2. Select the Design Standard tab and keep Design Standard = None. We'll come back to this setting later to assign different design standards.
  3. Click the View Partial Factors button.
    With no design standard applied, you should see that all Partial Factors are set to a default of 1, which means all values used in the calculation are the exact input values
    . Project settings Partial Factors
  4. Click Cancel to close the Partial Factors dialog.
  5. Click OK to close the Project Settings dialog.

3.2 INPUT DATA

For this tutorial, we'll use the default model and keep all Input Data settings as is.

TIP: To view the model's input data, select Input Data on the toolbar or on the Analysis menu to open the Input Data dialog.

3.3 BOLT PROPERTIES

Next, we'll set up properties for a bolt using the Bolt Properties dialog. To open the dialog, select Bolt Properties on the toolbar or on the Support menu.

Select: Support > Bolt Properties

  1. Select Bolt Property 1.
  2. Set Type = Simple Bolt Force and Bolt Model = Active.
  3. Enter a Force value of 1 MN.
  4. Click OK to save the changes and close the dialog.

Bolt properties

3.4 ADD BOLT

Now we'll add the bolt to the model using the Add Spot Bolt dialog. To open the dialog, select Add Spot Bolt on the toolbar or on the Support menu.

Select: Support > Add Spot Bolt

  1. Mouse over the Wedge View so the cursor is over wedge on the slope face.
  2. When the cursor changes from to , click the left mouse button at a point on the wedge where you want the bolt installed (e.g., on the slope face).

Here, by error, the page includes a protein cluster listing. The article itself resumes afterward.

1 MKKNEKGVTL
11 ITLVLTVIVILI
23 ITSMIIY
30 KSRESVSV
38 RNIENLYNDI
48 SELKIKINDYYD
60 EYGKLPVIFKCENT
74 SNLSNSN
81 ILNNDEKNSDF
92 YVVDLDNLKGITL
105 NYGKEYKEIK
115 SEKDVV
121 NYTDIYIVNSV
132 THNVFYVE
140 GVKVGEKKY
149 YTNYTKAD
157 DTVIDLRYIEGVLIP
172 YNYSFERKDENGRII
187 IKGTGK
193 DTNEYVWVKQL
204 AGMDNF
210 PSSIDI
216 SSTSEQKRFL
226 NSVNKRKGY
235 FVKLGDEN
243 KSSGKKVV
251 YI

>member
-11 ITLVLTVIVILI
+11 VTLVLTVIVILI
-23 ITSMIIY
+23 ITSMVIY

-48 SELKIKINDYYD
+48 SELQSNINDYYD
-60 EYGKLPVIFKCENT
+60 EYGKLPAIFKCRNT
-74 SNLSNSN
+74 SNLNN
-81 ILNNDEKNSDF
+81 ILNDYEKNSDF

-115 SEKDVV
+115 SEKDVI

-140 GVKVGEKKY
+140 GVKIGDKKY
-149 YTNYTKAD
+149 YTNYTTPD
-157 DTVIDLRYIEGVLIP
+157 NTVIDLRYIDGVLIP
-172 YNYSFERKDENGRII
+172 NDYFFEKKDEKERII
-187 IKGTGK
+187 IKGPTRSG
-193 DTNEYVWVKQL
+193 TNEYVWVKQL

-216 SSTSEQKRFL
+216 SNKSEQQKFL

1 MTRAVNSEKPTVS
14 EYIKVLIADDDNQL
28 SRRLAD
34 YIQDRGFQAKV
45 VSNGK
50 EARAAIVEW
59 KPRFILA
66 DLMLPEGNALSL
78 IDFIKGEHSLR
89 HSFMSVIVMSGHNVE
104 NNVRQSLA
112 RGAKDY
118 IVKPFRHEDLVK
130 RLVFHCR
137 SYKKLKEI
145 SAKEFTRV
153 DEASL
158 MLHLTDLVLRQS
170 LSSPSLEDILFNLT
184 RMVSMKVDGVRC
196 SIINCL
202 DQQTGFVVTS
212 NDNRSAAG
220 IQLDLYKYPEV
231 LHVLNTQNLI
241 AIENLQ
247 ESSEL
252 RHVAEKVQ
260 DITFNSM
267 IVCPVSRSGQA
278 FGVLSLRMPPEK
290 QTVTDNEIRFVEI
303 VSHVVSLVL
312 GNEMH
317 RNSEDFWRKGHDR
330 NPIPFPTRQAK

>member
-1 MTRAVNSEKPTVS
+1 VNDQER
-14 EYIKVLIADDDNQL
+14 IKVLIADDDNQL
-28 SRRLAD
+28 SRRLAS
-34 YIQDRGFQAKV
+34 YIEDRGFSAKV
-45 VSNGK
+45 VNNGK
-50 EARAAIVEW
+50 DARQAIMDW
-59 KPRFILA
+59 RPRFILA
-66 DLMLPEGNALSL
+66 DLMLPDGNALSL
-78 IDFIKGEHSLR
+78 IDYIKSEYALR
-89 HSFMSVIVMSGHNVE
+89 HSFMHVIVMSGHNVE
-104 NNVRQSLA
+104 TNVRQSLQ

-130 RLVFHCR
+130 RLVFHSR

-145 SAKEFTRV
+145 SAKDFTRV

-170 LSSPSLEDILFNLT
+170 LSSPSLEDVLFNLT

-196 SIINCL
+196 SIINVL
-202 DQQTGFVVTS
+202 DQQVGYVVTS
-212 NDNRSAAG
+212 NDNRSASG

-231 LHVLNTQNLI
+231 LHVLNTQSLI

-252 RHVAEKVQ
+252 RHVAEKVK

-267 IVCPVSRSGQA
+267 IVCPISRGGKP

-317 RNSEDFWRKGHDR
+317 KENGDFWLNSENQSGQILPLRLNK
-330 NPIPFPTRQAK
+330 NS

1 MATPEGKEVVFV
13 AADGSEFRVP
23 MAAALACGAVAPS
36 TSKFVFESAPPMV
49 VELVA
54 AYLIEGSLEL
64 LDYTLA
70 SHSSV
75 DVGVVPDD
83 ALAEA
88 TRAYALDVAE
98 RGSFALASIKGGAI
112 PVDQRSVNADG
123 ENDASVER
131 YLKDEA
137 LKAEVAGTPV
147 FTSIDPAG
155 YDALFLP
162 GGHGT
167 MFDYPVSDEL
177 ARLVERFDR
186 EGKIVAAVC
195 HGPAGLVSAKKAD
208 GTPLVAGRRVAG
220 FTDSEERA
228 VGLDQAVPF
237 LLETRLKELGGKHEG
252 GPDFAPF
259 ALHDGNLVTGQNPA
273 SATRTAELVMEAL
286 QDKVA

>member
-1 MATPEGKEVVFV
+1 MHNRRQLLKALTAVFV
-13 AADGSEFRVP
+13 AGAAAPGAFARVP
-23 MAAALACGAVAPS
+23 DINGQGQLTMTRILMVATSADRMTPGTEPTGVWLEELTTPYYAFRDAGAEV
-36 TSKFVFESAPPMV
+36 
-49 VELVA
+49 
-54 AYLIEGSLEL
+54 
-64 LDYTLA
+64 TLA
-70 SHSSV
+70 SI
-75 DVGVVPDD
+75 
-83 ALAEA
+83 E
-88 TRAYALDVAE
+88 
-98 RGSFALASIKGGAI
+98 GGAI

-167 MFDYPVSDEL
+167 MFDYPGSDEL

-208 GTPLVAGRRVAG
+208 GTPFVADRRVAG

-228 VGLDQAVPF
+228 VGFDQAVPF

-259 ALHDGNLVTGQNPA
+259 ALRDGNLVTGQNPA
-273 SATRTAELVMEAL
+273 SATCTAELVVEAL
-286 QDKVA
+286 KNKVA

The Add Spot Bolt dialog opens, allowing you to modify the geometry and set up properties for the bolt.
  3. Enter bolt specifications as shown in the figure below:
    Add Spot Bolt dialog
  4. Click OK to add the bolt.

Note that the Factor of Safety is now 1.0110.

4.0 Design Approach 1, Combination 2

Without changing the current input data, let’s go back to the Project Settings dialog to apply a design standard.

  1. Re-open the Project Settings dialog.
  2. Select the Design Standard tab.
  3. In the Design Standard drop-down, select Eurocode 7 – Design Approach 1, Combination 2.
    Project Settings dialog
  4. Click the View Partial Factors button.
    Applying this set of Partial Factors has the effect of enlarging unfavorable variable actions while ignoring favorable variable actions as well as reducing the shear strength parameters. If bolts are present, their capacity or the resistance they provide to stabilize the slope is also reduced.
    View Partial Factors
  5. Click OK in the Partial Factors dialog.